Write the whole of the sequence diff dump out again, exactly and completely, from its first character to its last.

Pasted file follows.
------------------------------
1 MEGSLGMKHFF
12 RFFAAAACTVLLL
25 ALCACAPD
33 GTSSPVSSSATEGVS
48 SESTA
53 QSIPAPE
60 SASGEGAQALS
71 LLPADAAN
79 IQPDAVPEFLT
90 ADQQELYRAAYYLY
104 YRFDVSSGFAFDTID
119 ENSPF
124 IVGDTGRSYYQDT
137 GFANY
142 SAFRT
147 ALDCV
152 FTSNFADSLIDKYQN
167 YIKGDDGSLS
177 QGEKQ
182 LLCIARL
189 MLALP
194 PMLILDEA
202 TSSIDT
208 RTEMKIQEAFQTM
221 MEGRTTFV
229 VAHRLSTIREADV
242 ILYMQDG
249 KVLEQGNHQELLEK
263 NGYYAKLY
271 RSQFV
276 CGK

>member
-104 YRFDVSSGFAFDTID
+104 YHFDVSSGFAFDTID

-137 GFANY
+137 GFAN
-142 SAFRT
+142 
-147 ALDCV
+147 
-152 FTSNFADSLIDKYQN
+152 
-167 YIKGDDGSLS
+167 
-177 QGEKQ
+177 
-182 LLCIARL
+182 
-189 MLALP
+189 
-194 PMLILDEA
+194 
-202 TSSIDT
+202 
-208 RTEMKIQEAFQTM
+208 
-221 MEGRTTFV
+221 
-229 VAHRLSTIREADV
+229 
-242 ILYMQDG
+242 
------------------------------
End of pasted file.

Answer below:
1 MEGSLGMKHFF
12 RFFAAAACTVLLL
25 ALCACAPD
33 GTSSPVSSSATEGVS
48 SESTA
53 QSIPAPE
60 SASGEGAQALS
71 LLPADAAN
79 IQPDAVPEFLT
90 ADQQELYRAAYYLY
104 YRFDVSSGFAFDTID
119 ENSPF
124 IVGDTGRSYYQDT
137 GFANY
142 SAFRT
147 ALDCV
152 FTSNFADSLIDKYQN
167 YIKGDDGSLS
177 QGEKQ
182 LLCIARL
189 MLALP
194 PMLILDEA
202 TSSIDT
208 RTEMKIQEAFQTM
221 MEGRTTFV
229 VAHRLSTIREADV
242 ILYMQDG
249 KVLEQGNHQELLEK
263 NGYYAKLY
271 RSQFV
276 CGK

>member
-104 YRFDVSSGFAFDTID
+104 YHFDVSSGFAFDTID

-137 GFANY
+137 GFAN
-142 SAFRT
+142 
-147 ALDCV
+147 
-152 FTSNFADSLIDKYQN
+152 
-167 YIKGDDGSLS
+167 
-177 QGEKQ
+177 
-182 LLCIARL
+182 
-189 MLALP
+189 
-194 PMLILDEA
+194 
-202 TSSIDT
+202 
-208 RTEMKIQEAFQTM
+208 
-221 MEGRTTFV
+221 
-229 VAHRLSTIREADV
+229 
-242 ILYMQDG
+242 